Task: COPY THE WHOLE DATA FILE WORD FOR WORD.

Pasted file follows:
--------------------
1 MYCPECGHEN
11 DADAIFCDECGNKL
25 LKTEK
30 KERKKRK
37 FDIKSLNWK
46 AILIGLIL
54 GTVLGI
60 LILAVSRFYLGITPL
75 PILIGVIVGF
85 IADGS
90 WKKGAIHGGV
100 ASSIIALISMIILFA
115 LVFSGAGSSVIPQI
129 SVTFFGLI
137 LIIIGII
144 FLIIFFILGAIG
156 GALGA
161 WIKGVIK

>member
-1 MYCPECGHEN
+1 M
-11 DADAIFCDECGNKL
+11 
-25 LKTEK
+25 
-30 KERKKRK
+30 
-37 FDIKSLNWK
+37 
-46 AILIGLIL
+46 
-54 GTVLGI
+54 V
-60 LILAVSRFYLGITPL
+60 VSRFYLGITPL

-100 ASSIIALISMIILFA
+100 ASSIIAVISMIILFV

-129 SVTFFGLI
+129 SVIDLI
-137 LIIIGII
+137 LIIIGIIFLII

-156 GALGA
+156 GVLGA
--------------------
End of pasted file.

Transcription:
1 MYCPECGHEN
11 DADAIFCDECGNKL
25 LKTEK
30 KERKKRK
37 FDIKSLNWK
46 AILIGLIL
54 GTVLGI
60 LILAVSRFYLGITPL
75 PILIGVIVGF
85 IADGS
90 WKKGAIHGGV
100 ASSIIALISMIILFA
115 LVFSGAGSSVIPQI
129 SVTFFGLI
137 LIIIGII
144 FLIIFFILGAIG
156 GALGA
161 WIKGVIK

>member
-1 MYCPECGHEN
+1 M
-11 DADAIFCDECGNKL
+11 
-25 LKTEK
+25 
-30 KERKKRK
+30 
-37 FDIKSLNWK
+37 
-46 AILIGLIL
+46 
-54 GTVLGI
+54 V
-60 LILAVSRFYLGITPL
+60 VSRFYLGITPL

-100 ASSIIALISMIILFA
+100 ASSIIAVISMIILFV

-129 SVTFFGLI
+129 SVIDLI
-137 LIIIGII
+137 LIIIGIIFLII

-156 GALGA
+156 GVLGA